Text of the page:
Survival statistics for salivary gland cancer
Survival statistics for salivary gland cancer. There is information about
- A quick guide to what’s on this page
- Salivary gland cancer survival
- Survival by stage for major salivary cancers
- Survival by stage for minor salivary gland cancer
- Survival for all types and stages of salivary cancer
Statistics and outlook for salivary gland cancer
Outlook means your chances of getting better. Doctors call this prognosis. With salivary gland cancer, the likely outcome depends on how advanced the cancer is when it is diagnosed (the stage). The outlook also depends on which type you have and which salivary gland is affected.
Further down this page, we have quite detailed information about the likely outcome of different stages of salivary gland cancer. We include statistics because people ask for them, but not everyone wants to read this type of information. The statistics we use are taken from a variety of sources, including the opinions and experience of the experts who check every section of this website. They are intended as a general guide only. For the complete picture in your case, you’d have to speak to your own specialist.
How reliable are cancer statistics?
No statistics can tell you what will happen to you. Your cancer is unique. The same type of cancer can grow at different rates in different people. The statistics cannot tell you about the different treatments people may have had, or how that treatment may have affected their prognosis. There are many individual factors that will affect your treatment and your outlook.
You can view and print the quick guides for all the pages in the Treating salivary gland cancer section.
Find out about survival for salivary gland cancer.
People ask us for this information but not everyone with cancer wants to read it. So, if you aren’t sure whether you want to know at the moment, you can come back to it later.
Statistics for salivary gland cancer are harder to estimate than for other, less rare cancers. Some of the statistics have to be based on a small number of people. They can’t tell you what will happen in your individual case.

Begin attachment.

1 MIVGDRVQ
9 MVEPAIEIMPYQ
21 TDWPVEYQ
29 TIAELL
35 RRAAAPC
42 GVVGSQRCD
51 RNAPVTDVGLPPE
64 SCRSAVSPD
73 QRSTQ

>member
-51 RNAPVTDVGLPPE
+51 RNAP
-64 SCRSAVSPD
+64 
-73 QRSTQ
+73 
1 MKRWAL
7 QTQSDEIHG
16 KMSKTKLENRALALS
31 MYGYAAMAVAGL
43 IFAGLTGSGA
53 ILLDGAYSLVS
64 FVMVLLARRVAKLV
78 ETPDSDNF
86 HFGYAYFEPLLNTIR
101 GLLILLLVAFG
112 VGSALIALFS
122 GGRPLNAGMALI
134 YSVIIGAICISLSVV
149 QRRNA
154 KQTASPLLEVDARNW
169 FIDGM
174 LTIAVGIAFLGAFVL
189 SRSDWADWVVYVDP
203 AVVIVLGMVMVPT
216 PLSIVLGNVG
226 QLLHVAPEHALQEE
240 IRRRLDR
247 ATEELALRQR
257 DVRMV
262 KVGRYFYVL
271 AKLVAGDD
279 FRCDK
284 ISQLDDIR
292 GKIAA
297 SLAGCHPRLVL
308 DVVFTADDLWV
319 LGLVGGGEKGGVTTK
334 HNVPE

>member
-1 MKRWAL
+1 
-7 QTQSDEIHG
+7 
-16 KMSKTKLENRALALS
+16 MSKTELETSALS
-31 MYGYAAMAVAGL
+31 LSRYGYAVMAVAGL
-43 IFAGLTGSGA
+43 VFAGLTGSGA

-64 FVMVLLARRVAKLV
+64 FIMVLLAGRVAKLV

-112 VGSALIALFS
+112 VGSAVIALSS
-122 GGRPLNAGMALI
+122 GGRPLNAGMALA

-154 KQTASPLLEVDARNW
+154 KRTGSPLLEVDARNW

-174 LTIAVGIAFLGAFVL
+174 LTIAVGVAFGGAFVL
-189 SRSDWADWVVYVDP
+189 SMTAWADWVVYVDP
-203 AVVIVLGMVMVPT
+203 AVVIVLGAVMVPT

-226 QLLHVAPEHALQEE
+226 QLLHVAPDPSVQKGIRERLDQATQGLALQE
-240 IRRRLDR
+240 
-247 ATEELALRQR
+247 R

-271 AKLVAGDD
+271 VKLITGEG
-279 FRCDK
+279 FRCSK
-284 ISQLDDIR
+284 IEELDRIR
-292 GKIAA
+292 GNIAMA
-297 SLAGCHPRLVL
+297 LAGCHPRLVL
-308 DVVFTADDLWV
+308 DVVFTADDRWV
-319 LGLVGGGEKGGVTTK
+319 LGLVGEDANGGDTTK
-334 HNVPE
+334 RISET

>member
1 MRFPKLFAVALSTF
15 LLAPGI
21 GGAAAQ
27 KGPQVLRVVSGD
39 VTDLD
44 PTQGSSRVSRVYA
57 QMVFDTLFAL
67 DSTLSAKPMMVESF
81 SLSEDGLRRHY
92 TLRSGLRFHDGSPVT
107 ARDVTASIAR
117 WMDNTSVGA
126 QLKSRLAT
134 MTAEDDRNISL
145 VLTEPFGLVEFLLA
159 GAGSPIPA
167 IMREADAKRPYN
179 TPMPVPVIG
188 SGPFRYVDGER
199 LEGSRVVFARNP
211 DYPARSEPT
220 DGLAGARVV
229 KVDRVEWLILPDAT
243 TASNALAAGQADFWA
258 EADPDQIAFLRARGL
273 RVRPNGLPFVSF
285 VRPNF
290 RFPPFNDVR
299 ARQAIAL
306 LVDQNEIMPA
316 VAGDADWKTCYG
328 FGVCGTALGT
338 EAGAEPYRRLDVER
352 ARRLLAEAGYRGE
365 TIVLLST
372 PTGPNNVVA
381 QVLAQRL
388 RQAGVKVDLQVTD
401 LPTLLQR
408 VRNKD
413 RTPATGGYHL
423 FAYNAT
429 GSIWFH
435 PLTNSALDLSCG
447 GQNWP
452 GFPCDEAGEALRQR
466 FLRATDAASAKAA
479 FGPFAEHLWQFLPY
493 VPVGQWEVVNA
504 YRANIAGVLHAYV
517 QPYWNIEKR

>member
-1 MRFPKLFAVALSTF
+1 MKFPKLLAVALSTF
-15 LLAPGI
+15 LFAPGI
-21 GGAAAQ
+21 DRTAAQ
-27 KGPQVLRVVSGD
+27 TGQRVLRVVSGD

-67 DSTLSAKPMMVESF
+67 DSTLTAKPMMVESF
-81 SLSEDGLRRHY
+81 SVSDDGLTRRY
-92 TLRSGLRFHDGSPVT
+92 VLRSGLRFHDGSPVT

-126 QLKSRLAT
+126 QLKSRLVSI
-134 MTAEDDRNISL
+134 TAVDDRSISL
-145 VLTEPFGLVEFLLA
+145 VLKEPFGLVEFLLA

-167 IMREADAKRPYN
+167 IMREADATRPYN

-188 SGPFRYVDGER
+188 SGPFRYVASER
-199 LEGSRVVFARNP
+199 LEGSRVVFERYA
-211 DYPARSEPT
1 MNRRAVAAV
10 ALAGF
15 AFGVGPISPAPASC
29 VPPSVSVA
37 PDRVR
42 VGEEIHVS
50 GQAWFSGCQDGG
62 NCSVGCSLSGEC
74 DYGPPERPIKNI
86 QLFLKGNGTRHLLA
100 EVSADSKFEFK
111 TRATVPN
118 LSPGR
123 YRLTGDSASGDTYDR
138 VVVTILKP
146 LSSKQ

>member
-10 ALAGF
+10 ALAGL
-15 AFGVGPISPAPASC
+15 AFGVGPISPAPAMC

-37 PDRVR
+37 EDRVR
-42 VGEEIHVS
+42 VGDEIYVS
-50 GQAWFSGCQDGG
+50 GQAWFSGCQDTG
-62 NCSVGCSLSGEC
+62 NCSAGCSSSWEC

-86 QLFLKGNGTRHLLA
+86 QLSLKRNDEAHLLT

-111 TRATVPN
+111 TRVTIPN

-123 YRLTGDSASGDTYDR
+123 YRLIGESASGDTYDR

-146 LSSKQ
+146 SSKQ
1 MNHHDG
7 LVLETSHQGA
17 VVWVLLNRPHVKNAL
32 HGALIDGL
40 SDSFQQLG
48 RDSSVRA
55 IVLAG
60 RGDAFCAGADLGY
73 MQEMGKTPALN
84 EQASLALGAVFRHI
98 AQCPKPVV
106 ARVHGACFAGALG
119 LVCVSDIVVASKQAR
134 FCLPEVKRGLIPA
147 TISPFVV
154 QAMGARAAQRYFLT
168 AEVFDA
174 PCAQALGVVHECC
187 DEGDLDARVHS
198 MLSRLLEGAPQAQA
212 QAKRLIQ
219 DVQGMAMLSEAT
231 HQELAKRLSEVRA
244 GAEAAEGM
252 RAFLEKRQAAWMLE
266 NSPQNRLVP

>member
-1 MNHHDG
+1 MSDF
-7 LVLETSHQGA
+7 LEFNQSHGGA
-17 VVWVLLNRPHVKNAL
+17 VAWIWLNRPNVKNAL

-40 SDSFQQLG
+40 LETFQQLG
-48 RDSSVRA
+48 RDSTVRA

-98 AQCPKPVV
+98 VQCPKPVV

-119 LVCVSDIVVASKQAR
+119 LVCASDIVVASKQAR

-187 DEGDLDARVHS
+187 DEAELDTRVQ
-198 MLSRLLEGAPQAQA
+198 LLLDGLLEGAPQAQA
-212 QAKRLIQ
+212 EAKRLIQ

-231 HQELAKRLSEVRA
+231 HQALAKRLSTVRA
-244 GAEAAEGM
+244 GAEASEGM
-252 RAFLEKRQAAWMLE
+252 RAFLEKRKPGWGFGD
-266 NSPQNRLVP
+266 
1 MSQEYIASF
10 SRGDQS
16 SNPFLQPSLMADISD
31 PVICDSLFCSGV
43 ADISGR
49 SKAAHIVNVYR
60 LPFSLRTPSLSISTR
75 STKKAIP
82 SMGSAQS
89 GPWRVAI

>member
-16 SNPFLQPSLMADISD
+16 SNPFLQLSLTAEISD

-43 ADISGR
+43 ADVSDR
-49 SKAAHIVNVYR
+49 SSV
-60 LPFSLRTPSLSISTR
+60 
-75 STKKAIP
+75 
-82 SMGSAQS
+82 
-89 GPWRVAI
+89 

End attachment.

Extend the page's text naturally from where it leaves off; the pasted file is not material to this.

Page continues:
No one can tell you exactly how long you’ll live with salivary gland cancer. It depends on your individual situation, treatment and level of fitness.
Your doctor can give you more information about your own outlook (prognosis). Or you can talk to the Cancer Research UK nurses on freephone 0808 800 4040, from 9 to 5, Monday to Friday.
There are no UK wide statistics available for major salivary gland cancer survival by stage.
The statistics below are American. They are based on people diagnosed with cancer of the major salivary glands between 1998 and 1999. Please be aware that due to differences in health care systems, data collection and the population, these figures are not a true picture of survival in the UK.
Around 90 out of 100 people (around 90%) survive their cancer for 5 years or more after they are diagnosed.
Around 75 out of 100 people (around 75%) survive their cancer for 5 years or more after diagnosis.
65 out of 100 people (65%) survive their cancer for 5 years or more after they are diagnosed.
Around 40 out of 100 people (around 40%) survive their cancer for 5 years or more after diagnosis.
Minor salivary gland cancers are very rare. So survival figures are harder to find. The figures below come from 2 small studies, one American and the other European.
Generally for people with minor salivary gland cancer
- between 50 and 60 out of 100 (50 to 60%) survive for 10 years or more after their diagnosis
The stage of the cancer affects the outlook.
Around 80 out of 100 people (around 80%) survive for 5 years or more after diagnosis
Around 70 out of 100 people (around 70%) survive for 5 years or more after diagnosis
Around 60 out of 100 people (around 60%) survive for 5 years or more after they are diagnosed
Around 30 out of 100 people (around 30%) survive for 5 years or more after diagnosis
No UK-wide statistics are available for salivary cancer survival in the UK. The following statistic comes from the National Cancer Intelligence Network (NCIN).
Overall, for all people with salivary gland cancer in England
- around 70 out of 100 (around 70%) will survive their cancer for 5 or more years after they are diagnosed
Your outcome depends on the stage of the cancer when it was diagnosed. This means how big it is and whether it has spread.
Survival is also affected by the site of the cancer.
The term 5 year survival doesn't mean you will only live for 5 years. It relates to the number of people who live 5 years or more after their diagnosis of cancer. Many people live much longer than 5 years.
Some of the statistics on this page are for relative survival. Relative survival takes into account that some people will die of causes other than cancer. This gives a more accurate picture of cancer survival. Relative survival statistics are used for survival by stage for major salivary gland cancer, and for survival of all types and stages of salivary cancer.
Research evidence shows that taking part in clinical trials may improve outlook. No one is completely sure why this is. It is probably partly to do with your doctors and nurses monitoring you more closely if you are in a trial. For example, you may have more scans and blood tests. There is more information in our trials and research section. You can search for trials for salivary gland cancer on our clinical trials database. Tick the boxes for closed trials and results if you want to see all the trials.
Rated 4 out of 5 based on 32 votes
Question about cancer? Contact our information nurse team